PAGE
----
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Latitude: 51.9022 / 51°54'7"N
Longitude: -1.6272 / 1°37'38"W
OS Eastings: 425742
OS Northings: 222688
OS Grid: SP257226
Mapcode National: GBR 5RQ.PDR
Mapcode Global: VHBZD.RG35
Plus Code: 9C3WW92F+V4
Entry Name: Langston Priory
Listing Date: 15 May 1989
Source: Historic England
Source ID: 1283869
English Heritage Legacy ID: 253948
Location: Churchill, West Oxfordshire, Oxfordshire, OX7
Civil Parish: Churchill
Traditional County: Oxfordshire
Lieutenancy Area (Ceremonial County): Oxfordshire
Church of England Parish: Churchill
Church of England Diocese: Oxford
SP22SE (North side)
7/46 Langston Priory (former
Langston Arms Hotel)
Shown on O.S. map as Hotel.
Hotel, now residential home for the elderly. Circa 1870 by George Devey for the
Third Earl of Ducie with later alterations. Rock-faced regularly coursed and
dressed limestone rubble with roughcast light timber frame to gables and jettied
first floor of main range; artificial stone slate roof to front, original stone
slates to rear and to low right wing. Complex plan in free Tudor style. 2
storeys and attic. Main range has projecting gabled wing to left with jettied
attic supported on coving. C20 casement to attic. 2-light flat-faced mullion
window to first floor and 3-light flat-faced mullioned and transomed window to
ground floor. Similar mullioned and transomed windows to main range to left and
right of 2-storey projecting gabled porch. Wide segmental-headed arch has
panelled doors with fleur-delays pointed strap hinges leading to lobby with
half-glazed ledged doors. 2-light flat-faced mullion windows lighting cellar to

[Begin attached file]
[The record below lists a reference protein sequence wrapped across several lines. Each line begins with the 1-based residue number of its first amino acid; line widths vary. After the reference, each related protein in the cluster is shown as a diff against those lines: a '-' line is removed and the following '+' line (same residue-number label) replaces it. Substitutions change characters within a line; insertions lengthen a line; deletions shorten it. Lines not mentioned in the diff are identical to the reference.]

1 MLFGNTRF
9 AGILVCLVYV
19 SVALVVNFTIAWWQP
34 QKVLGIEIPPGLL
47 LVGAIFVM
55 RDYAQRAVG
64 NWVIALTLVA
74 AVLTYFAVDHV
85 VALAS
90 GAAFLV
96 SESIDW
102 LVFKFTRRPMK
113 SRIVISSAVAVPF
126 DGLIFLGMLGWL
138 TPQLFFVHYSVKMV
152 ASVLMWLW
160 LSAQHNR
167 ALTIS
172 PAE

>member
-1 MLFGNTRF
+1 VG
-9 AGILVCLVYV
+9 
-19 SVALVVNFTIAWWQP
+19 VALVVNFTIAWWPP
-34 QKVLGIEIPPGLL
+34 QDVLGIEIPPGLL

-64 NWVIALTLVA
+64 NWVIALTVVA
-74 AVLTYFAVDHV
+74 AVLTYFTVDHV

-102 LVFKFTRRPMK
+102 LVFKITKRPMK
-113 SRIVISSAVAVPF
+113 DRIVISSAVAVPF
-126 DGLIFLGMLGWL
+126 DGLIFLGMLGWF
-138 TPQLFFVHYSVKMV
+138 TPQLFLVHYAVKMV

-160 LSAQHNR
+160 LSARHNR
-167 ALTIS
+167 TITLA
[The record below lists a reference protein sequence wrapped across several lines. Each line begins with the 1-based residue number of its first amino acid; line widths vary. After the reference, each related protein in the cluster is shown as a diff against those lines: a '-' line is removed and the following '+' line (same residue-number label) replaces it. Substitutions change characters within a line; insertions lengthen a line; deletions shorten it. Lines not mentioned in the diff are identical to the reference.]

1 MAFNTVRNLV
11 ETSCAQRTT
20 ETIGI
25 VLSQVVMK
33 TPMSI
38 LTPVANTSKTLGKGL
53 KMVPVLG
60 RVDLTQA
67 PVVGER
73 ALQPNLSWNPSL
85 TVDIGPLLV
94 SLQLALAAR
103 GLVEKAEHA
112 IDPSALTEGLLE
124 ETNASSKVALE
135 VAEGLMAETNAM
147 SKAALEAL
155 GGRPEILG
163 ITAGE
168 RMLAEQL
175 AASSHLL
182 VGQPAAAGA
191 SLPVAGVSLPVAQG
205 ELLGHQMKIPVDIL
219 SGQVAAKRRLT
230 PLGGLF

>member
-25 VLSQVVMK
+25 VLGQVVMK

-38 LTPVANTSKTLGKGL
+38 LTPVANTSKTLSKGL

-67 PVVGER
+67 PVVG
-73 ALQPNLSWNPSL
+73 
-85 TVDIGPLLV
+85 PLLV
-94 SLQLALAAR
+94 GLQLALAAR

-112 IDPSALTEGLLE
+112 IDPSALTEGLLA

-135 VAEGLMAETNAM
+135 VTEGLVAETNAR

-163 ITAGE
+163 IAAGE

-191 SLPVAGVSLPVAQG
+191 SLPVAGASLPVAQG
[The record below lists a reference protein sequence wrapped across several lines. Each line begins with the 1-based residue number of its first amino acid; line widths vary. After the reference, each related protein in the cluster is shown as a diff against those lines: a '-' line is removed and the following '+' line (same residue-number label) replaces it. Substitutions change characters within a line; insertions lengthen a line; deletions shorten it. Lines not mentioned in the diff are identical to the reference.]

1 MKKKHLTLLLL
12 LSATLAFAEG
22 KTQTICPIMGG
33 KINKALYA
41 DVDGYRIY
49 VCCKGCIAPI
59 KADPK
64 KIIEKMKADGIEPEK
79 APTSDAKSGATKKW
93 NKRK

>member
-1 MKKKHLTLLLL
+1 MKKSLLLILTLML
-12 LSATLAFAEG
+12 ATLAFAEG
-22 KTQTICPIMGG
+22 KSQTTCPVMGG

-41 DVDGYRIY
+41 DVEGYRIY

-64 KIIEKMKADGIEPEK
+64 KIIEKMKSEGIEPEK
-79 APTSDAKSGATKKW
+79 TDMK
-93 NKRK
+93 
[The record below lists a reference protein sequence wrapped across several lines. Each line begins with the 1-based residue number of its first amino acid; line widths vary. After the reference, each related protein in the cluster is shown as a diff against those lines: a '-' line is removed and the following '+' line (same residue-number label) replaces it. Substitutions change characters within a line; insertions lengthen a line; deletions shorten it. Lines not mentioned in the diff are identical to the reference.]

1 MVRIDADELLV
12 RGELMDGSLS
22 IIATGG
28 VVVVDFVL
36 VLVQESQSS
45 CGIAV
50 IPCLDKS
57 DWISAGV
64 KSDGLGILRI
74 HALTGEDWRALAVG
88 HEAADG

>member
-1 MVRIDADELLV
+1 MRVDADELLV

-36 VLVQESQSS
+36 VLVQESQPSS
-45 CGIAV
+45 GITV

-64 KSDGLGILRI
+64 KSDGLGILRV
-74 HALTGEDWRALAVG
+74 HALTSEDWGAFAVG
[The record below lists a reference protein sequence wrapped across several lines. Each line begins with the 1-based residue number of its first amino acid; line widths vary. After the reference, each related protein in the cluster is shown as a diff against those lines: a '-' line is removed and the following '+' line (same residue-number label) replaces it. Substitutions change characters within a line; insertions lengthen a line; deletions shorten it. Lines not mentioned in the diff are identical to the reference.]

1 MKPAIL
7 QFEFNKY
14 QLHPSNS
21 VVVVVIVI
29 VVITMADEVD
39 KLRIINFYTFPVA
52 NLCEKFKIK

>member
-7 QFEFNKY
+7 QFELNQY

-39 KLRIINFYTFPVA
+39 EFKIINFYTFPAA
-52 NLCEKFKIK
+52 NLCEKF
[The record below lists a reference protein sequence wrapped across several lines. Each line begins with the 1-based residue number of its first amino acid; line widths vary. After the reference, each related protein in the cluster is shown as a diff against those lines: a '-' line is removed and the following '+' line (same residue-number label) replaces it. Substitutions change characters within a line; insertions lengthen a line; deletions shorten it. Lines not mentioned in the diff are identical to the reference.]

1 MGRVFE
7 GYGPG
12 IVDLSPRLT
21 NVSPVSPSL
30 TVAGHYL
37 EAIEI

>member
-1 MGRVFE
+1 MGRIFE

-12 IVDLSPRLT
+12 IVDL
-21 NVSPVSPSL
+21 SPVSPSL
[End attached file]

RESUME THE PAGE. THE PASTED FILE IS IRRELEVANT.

left and right of entrance. First floor of porch has quoin strips and Venetian
window with original glazing removed. 3-light casements with original glazing
removed to left and right. Possibly slightly later single-storey range attached
to right has projecting gabled bay to right with coving like that on gabled wing
to main range and 5-light mullioned and transomed window (centre lower light
round-headed). Three 2-light flat-faced mullion windows to left, one to left and
2 to right of ramped buttress. A prominent feature of the building are the
ridge, lateral and end stacks, all with red brick detached diagonal shafts in
groups of 2 or 3, several rebuilt in original style in late C20. One of rear
ranges has semi-circular bread oven projection with stone slate roof. Interior.
Much altered in C20 but retains original dog-leg staircase with turned
balusters. Situated by a principal railway junction, the hotel served as the
headquarters of the local hunt. It had stabling for 23 hunters and guests of the
Earl of Ducie and other visitors from London would bring their horses by train
for a weekend's hunting.
(Buildings of England: Oxfordshire: p674; Local information)
Listing NGR: SP2574222688
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